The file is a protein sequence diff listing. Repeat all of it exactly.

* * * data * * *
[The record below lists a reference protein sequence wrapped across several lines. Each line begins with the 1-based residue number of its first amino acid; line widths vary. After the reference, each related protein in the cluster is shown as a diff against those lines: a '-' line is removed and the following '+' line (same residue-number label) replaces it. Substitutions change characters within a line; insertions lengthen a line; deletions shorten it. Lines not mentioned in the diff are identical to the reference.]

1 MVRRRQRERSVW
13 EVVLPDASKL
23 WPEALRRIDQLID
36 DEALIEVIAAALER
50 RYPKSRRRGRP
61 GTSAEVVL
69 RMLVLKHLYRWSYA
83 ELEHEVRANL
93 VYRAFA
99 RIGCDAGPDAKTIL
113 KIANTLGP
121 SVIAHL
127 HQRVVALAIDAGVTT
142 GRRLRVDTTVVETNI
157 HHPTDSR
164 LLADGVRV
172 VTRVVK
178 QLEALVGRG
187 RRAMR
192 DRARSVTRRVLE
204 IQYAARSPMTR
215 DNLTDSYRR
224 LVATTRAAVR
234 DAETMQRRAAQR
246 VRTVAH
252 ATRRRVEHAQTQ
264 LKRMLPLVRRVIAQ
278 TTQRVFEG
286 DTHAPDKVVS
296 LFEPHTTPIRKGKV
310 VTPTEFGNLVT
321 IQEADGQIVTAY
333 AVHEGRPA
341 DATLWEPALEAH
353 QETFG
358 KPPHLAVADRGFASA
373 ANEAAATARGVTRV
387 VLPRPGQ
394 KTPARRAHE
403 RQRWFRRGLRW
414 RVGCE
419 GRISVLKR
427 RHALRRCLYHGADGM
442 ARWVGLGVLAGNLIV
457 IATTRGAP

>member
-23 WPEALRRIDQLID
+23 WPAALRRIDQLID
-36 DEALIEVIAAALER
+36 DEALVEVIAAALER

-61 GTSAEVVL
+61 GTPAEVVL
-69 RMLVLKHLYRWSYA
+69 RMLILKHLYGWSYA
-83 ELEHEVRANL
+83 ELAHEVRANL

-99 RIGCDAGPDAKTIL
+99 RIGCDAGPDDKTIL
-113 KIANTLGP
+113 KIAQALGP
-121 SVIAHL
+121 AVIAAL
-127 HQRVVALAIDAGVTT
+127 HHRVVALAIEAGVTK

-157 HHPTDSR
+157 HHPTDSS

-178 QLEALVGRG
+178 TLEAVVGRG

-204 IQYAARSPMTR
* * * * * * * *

[The record below lists a reference protein sequence wrapped across several lines. Each line begins with the 1-based residue number of its first amino acid; line widths vary. After the reference, each related protein in the cluster is shown as a diff against those lines: a '-' line is removed and the following '+' line (same residue-number label) replaces it. Substitutions change characters within a line; insertions lengthen a line; deletions shorten it. Lines not mentioned in the diff are identical to the reference.]

1 MVRRRQRERSVW
13 EVVLPDASKL
23 WPEALRRIDQLID
36 DEALIEVIAAALER
50 RYPKSRRRGRP
61 GTSAEVVL
69 RMLVLKHLYRWSYA
83 ELEHEVRANL
93 VYRAFA
99 RIGCDAGPDAKTIL
113 KIANTLGP
121 SVIAHL
127 HQRVVALAIDAGVTT
142 GRRLRVDTTVVETNI
157 HHPTDSR
164 LLADGVRV
172 VTRVVK
178 QLEALVGRG
187 RRAMR
192 DRARSVTRRVLE
204 IQYAARSPMTR
215 DNLTDSYRR
224 LVATTRAAVR
234 DAETMQRRAAQR
246 VRTVAH
252 ATRRRVEHAQTQ
264 LKRMLPLVRRVIAQ
278 TTQRVFEG
286 DTHAPDKVVS
296 LFEPHTTPIRKGKV
310 VTPTEFGNLVT
321 IQEADGQIVTAY
333 AVHEGRPA
341 DATLWEPALEAH
353 QETFG
358 KPPHLAVADRGFASA
373 ANEAAATARGVTRV
387 VLPRPGQ
394 KTPARRAHE
403 RQRWFRRGLRW
414 RVGCE
419 GRISVLKR
427 RHALRRCLYHGADGM
442 ARWVGLGVLAGNLIV
457 IATTRGAP

>member
-23 WPEALRRIDQLID
+23 WPAALRRIDQLID
-36 DEALIEVIAAALER
+36 DEALVEVIAAALER

-61 GTSAEVVL
+61 GTPAEVVL
-69 RMLVLKHLYRWSYA
+69 RMLILKHLYGWSYA
-83 ELEHEVRANL
+83 ELAHEVRANL

-99 RIGCDAGPDAKTIL
+99 RIGCDAGPDDKTIL
-113 KIANTLGP
+113 KIAQALGP
-121 SVIAHL
+121 AVIAAL
-127 HQRVVALAIDAGVTT
+127 HHRVVALAIEAGVTK

-157 HHPTDSR
+157 HHPTDSS

-178 QLEALVGRG
+178 TLEAVVGRG

-204 IQYAARSPMTR